• “Boots Like to Boogie”
• “Lucy G”
“Initially, I told Doug I wanted the tight bottom of a 50-watt Plexi, the warm top of my [Fender] tweed Deluxe, the midrange of my favorite [Vox] AC30, reverb and a midrange control like my old 50-watt Hiwatt, going from scooped American to more British,” he says.
“The compression thing is tricky. I wanted just enough to feel good. I’ve had amps that worked beautifully in the studio, but they sag too much live, and you can’t hear them.”
Grissom and Sewell tried a few prototypes, including a 50-watt version, but the guitarist eventually decided to go with 30 watts for his own amp. “Let’s be realistic: I want to be able to turn the thing up, “he says. “I wanted to get the output stage working, but I thought we also needed a master volume that was musical and usable.”
This is not your typical 30-watt Matchless or some variation of an AC30. The Grissom amp uses military-grade Russian EL84s (7189) tubes that handle much higher plate voltage and current than the ordinary ones.
“They sound glorious,” he says. “They don’t make them anymore, but there are still plenty out there. They’re reasonably priced and last a long time, but eventually we’re going to have to redesign the plate voltage. I’m already looking ahead to that.”
Grissom spent countless hours with Sewell, who perfected the amp’s tone by listening to the guitarist’s tweed Deluxe, AC30 and Marshal JTM45 amps.
“At the end of a day, we would think we had nailed it, but we’d come back the next morning and realize we’d gone one step too far due to ear fatigue,” he recalls. “So we would back it off a notch. We went through this for two years, until we landed in a place where it does everything you can reasonably expect a 30-watt amp to do. I take it to sessions with lots of other amps, and the engineer always picks that amp.”
Combine Grissom’s guitar, amp and pedals and you have a a tone fanatic’s fantasy. How then to capture this sound off the floor for the record? The first challenge was getting a stereo image and instrument separation.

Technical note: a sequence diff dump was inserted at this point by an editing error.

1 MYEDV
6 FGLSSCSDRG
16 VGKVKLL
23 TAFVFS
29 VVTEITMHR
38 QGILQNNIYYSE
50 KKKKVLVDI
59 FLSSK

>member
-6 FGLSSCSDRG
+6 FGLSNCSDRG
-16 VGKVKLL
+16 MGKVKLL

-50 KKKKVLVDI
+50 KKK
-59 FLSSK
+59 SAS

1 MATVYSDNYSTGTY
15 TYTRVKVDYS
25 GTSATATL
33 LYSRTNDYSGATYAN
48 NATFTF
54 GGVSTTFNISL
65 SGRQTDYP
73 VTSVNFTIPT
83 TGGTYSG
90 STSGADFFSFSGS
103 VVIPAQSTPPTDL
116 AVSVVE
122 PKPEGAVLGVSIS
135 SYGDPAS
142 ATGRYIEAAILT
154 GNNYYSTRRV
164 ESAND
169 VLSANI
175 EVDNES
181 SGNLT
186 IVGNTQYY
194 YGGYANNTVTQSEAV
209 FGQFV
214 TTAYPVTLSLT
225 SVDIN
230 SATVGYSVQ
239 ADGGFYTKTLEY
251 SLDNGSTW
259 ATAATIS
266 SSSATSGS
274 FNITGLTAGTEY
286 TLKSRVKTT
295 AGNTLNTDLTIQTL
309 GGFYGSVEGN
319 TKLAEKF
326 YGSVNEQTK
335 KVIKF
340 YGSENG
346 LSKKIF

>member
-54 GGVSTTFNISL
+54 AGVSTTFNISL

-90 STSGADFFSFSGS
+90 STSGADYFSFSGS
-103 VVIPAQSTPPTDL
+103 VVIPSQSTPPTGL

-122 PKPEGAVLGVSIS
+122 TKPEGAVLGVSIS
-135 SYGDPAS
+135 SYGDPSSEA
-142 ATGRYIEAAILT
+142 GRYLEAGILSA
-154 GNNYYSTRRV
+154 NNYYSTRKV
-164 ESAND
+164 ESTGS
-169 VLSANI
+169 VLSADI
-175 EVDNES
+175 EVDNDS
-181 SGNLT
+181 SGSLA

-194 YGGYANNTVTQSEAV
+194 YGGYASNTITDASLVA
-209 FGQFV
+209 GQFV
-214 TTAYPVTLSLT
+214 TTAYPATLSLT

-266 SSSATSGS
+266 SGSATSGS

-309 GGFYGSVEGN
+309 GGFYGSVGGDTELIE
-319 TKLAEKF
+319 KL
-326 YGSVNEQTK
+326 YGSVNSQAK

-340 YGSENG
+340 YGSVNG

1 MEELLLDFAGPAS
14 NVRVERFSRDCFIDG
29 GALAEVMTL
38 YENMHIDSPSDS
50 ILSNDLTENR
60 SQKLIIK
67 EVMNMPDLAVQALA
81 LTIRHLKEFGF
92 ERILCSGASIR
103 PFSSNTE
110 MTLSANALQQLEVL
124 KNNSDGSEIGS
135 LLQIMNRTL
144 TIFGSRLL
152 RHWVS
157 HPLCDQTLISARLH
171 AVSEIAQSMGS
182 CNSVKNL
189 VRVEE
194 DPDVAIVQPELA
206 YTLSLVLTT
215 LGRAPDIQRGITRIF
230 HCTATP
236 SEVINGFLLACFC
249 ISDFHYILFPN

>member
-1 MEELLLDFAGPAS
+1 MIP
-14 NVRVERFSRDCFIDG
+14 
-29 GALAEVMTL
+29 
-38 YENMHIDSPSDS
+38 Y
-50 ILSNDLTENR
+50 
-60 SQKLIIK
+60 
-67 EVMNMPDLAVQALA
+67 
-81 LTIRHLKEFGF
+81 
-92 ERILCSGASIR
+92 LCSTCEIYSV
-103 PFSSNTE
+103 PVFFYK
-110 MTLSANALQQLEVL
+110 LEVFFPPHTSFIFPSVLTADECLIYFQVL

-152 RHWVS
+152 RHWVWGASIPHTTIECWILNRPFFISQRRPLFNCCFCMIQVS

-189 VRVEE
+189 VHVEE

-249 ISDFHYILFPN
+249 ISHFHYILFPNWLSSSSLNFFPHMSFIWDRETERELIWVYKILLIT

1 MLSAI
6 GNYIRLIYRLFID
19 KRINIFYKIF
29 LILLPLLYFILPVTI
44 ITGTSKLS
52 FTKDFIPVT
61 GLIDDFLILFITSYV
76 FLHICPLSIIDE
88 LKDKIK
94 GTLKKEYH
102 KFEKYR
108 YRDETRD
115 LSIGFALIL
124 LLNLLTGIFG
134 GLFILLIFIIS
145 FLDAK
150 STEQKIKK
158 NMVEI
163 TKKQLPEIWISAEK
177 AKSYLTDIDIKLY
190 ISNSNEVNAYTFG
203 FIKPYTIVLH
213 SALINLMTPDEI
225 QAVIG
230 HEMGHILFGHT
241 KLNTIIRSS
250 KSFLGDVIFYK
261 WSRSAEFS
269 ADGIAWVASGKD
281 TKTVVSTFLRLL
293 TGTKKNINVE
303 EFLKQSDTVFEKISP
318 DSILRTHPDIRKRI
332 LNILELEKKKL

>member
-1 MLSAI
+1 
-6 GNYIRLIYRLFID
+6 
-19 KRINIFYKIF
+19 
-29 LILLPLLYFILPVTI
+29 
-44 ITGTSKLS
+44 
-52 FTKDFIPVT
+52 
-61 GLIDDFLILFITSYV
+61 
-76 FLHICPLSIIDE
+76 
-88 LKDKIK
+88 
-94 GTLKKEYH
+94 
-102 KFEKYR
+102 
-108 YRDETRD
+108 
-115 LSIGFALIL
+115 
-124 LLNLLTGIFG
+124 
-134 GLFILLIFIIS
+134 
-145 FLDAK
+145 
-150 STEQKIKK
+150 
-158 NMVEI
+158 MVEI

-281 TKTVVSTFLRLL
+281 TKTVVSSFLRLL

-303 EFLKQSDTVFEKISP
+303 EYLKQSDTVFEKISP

Due to less-than-ideal close miking, he had to use ambient mics in his mix. “I added a little reverb to spread it out,” Grissom explains. “I also set a stereo delay plug-in at 100 milliseconds on one side and 200 milliseconds on the other, at about one percent wet. That made it jump around a little bit. It was almost all Universal Audio plug-ins.
“I put their Neve 1073 on it to shelve off everything below 50 Hertz. And, depending on the night, I might have added a dB at 3.2 or 4.8k, or cut a dB at 10k, to get everything to sound warm and consistent. I used a little compression from an 1176 plug-in.
“On live recordings, especially when you’re set up right next to each other, any compression you add is going to make the bleed factor much worse. The processing is all very minimal. The main thing was to capture and convey the energy in the room.”
Mission accomplished. Trio Live 2020 has enough separation to make everything audible, but not to the point that it no longer sounds like a live recording. You feel like you’re in the club on a great-sounding night.
Still, there are many live recordings of great players with excellent tone. What sets Grissom’s apart comes back to the daring with which he approaches the music - his willingness to take the audience to places they might not know they wish to go.
“This record is about taking it as far as I can, to this interesting junction where the element of risk is there but the groove doesn’t go away,” he says. “That way, if you know a lot about music, it goes to interesting places harmonically, but if you don’t know anything about music, you can still relate to it on a visceral level.
“I write instrumentals and pick songs that allow me to cultivate the fearlessness even further. We’re comfortable at this weekly residency knowing the audience is up for anything.
“The times I flounder, I’m able to laugh at myself, and the crowd digs it. They see the humanness. At this moment, I feel like I’m playing better than ever.” Fortunately, Trio Live 2020 has documented it for the ages.
- David Grissom's Trio Live 2020 is out now via Wide Lode.
Get The Pick Newsletter
All the latest guitar news, interviews, lessons, reviews, deals and more, direct to your inbox!
“We worked out a big, long harmonized guitar solo. It’s my little homage to Thin Lizzy.” Foo Fighter Chris Shiflett on his new solo album Lost at Sea and why he's happy to not be the loudest guitarist in the room
“I had a gold Klon but I lost it in Hurricane Katrina...” Blues supremo Eric Johanson on being both a Metallica and Jack White fanboy and why he’s into tone as much as music